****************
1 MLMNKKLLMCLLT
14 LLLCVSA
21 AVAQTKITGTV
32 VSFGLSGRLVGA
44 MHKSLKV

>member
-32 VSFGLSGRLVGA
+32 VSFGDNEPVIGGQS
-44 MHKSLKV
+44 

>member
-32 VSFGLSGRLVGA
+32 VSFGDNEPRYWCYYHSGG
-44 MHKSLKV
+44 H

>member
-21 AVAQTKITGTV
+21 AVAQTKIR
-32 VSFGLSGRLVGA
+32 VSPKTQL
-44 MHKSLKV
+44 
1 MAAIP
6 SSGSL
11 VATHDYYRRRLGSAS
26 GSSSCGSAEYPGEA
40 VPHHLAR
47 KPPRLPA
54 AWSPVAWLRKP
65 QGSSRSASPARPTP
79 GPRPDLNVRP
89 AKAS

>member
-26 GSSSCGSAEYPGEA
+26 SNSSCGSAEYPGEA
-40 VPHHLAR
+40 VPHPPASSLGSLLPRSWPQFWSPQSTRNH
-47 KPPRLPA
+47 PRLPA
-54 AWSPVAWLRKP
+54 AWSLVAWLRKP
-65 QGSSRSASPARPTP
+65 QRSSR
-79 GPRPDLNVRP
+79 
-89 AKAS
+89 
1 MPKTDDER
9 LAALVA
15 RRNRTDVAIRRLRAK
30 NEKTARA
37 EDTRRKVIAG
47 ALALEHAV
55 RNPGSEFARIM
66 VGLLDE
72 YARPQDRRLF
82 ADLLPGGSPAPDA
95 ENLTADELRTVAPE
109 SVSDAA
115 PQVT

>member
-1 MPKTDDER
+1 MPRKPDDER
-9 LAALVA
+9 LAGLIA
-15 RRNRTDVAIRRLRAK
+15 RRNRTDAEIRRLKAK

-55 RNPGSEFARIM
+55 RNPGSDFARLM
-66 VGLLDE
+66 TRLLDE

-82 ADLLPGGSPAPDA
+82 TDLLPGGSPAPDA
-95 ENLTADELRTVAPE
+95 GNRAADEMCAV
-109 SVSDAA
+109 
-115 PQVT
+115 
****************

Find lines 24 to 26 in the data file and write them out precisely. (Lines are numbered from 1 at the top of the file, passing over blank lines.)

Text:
6 SSGSL
11 VATHDYYRRRLGSAS
26 GSSSCGSAEYPGEA